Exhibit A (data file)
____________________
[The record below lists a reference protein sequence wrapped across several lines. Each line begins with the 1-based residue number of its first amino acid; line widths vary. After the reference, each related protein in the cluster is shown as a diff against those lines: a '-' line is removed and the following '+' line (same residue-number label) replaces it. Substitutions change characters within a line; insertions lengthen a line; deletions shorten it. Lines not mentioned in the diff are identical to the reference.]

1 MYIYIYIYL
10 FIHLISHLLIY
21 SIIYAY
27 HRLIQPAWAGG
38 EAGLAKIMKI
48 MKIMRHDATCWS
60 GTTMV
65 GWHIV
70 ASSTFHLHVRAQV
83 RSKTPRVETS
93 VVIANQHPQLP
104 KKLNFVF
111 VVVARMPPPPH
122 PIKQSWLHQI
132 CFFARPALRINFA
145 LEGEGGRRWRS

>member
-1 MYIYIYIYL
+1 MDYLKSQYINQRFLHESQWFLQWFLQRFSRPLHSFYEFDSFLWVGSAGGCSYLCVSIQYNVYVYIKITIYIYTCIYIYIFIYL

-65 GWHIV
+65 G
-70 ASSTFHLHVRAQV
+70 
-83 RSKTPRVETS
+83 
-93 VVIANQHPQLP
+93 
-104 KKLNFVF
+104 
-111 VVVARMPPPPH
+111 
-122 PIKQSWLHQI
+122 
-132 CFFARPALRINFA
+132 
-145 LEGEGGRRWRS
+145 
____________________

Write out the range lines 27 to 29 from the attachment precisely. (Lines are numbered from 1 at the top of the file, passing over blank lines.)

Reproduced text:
-93 VVIANQHPQLP
+93 
-104 KKLNFVF